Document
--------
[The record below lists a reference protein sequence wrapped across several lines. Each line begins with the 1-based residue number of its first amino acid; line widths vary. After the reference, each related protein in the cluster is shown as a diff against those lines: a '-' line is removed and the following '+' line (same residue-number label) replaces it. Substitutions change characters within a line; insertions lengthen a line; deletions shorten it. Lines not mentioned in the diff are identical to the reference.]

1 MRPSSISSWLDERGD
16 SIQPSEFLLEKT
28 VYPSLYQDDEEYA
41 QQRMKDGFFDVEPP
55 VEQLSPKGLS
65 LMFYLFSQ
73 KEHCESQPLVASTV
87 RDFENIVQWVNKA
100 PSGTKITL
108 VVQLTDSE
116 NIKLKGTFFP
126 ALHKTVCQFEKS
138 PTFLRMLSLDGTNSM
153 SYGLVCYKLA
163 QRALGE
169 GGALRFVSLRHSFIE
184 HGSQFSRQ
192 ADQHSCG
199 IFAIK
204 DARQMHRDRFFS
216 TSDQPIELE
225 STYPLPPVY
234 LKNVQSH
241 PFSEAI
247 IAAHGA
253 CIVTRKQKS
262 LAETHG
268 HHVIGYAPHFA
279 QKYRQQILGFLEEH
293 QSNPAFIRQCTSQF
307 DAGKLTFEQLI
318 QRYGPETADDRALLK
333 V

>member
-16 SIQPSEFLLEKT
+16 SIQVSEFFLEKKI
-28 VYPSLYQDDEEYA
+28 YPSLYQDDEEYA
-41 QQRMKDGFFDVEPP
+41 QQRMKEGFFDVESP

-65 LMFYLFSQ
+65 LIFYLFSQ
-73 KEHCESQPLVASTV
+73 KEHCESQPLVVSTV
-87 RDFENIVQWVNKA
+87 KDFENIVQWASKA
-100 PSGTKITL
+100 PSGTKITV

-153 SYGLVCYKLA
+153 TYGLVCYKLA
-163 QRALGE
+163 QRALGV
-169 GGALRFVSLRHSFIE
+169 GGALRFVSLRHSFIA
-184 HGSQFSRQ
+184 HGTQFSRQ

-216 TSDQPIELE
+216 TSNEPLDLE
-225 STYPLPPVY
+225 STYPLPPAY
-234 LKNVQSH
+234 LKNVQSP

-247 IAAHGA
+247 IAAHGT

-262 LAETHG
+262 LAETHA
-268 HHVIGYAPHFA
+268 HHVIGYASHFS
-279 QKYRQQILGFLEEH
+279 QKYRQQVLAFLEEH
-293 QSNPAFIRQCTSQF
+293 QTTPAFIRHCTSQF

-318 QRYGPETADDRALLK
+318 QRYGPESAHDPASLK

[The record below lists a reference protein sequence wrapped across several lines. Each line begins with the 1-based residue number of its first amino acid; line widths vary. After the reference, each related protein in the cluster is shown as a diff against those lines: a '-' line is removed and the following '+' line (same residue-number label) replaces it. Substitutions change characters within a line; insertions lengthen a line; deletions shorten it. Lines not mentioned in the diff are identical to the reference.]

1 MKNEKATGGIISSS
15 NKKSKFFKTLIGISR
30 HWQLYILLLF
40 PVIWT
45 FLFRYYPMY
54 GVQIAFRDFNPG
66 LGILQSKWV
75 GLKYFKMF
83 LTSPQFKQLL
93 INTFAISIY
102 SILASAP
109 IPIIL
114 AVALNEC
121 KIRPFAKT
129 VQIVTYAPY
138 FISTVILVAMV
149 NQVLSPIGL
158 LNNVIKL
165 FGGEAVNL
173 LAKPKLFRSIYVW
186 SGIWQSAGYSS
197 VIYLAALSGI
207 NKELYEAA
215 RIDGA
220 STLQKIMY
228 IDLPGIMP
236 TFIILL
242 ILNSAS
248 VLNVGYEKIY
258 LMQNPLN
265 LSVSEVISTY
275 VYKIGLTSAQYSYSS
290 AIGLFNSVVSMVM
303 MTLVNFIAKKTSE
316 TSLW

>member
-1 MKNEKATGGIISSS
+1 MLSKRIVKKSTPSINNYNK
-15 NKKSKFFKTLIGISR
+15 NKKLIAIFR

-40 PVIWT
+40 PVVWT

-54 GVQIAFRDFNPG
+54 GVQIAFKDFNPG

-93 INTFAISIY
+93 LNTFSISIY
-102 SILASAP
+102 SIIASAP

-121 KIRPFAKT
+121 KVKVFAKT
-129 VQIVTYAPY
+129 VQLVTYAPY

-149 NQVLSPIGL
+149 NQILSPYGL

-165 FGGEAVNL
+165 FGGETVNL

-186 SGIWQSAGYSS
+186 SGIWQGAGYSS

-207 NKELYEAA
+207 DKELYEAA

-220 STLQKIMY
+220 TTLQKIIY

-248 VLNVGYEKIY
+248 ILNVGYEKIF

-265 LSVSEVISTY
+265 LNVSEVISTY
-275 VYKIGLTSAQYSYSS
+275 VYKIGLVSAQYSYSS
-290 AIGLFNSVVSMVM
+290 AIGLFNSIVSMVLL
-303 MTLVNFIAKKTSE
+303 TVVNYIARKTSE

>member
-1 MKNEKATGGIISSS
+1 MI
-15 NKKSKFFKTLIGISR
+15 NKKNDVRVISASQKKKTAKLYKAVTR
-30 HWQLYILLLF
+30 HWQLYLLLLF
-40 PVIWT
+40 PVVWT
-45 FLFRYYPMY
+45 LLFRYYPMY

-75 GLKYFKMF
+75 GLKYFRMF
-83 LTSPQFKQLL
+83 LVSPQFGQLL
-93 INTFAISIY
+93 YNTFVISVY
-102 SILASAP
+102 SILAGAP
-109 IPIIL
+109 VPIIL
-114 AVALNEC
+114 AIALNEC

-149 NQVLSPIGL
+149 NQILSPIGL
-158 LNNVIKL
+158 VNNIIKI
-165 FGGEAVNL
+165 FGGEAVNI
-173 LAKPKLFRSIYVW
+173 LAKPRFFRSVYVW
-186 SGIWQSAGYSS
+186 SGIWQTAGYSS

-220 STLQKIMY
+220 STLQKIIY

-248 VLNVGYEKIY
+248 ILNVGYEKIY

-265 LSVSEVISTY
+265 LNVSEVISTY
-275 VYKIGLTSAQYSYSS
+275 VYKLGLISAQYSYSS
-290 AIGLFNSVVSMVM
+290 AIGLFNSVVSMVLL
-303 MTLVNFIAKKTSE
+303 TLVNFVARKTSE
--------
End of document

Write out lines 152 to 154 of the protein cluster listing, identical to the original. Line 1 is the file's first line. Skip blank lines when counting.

-15 NKKSKFFKTLIGISR
+15 NKKNDVRVISASQKKKTAKLYKAVTR
-30 HWQLYILLLF